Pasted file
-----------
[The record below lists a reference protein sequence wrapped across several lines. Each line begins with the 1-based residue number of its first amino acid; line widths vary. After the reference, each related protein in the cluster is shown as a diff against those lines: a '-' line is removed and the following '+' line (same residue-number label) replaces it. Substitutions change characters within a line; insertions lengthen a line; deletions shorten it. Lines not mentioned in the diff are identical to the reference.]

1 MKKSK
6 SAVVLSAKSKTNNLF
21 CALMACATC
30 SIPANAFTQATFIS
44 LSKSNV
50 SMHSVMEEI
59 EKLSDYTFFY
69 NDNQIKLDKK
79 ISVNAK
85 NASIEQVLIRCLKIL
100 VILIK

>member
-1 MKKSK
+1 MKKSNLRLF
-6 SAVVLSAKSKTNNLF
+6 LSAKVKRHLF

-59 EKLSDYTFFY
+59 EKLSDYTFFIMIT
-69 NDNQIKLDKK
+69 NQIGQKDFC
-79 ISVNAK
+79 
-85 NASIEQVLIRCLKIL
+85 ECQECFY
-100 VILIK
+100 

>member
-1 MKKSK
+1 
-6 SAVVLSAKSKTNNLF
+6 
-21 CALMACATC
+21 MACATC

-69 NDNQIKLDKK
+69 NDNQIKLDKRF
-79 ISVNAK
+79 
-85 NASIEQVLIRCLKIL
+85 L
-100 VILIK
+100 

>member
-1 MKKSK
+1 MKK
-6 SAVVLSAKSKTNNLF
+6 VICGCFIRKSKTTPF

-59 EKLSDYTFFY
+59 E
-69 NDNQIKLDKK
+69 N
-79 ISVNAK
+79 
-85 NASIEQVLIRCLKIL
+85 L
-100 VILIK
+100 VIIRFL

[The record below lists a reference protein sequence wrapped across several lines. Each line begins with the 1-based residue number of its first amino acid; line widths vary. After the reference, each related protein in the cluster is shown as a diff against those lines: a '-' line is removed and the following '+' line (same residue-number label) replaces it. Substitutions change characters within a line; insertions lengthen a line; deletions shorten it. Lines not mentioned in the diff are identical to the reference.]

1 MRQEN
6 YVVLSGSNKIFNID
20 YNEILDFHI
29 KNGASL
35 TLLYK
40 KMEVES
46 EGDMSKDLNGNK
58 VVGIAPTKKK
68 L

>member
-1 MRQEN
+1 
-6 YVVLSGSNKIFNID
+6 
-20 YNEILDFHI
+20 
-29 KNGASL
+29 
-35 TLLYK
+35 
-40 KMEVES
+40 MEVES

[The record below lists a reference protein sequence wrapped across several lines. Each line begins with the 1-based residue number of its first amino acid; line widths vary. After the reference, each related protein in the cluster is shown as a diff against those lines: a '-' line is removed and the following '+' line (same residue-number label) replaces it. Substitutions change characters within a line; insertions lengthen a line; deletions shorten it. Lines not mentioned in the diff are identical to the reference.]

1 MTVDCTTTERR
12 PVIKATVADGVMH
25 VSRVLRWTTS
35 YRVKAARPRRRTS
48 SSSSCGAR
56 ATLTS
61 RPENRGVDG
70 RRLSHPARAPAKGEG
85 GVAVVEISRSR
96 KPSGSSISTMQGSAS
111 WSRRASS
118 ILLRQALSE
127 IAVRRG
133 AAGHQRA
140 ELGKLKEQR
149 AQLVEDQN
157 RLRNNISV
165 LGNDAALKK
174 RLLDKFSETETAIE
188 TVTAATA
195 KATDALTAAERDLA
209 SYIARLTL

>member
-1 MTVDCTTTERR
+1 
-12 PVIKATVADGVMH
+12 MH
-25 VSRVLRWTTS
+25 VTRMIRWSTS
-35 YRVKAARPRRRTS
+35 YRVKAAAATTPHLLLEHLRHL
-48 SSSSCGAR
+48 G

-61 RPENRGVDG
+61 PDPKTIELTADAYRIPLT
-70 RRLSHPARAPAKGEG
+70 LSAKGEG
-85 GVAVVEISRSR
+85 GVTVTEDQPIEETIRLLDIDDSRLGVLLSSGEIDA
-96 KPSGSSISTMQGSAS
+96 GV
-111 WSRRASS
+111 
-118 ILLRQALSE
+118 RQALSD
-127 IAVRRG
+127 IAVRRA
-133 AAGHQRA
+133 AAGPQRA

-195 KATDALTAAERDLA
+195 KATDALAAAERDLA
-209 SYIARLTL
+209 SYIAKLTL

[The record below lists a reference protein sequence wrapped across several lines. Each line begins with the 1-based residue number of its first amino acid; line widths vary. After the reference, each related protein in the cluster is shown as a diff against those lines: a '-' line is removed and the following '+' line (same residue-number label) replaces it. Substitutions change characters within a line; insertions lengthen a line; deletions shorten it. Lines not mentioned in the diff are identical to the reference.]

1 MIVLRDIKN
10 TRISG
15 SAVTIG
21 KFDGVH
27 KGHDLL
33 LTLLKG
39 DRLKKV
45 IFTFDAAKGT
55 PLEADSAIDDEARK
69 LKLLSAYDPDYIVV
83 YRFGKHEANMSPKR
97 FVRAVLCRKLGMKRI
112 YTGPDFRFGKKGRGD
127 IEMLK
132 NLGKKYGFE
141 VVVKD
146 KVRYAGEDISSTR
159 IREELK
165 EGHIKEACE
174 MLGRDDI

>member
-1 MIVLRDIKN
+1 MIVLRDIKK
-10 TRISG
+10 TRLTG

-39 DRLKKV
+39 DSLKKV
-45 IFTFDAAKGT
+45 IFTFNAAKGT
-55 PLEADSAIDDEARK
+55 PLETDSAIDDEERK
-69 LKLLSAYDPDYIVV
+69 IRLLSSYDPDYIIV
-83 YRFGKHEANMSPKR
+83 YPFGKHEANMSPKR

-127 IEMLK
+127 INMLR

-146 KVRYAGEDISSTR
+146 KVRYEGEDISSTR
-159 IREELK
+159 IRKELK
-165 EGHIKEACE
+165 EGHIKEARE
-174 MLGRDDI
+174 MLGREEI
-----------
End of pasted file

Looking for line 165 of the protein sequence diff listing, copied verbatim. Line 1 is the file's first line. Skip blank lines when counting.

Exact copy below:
-55 PLEADSAIDDEARK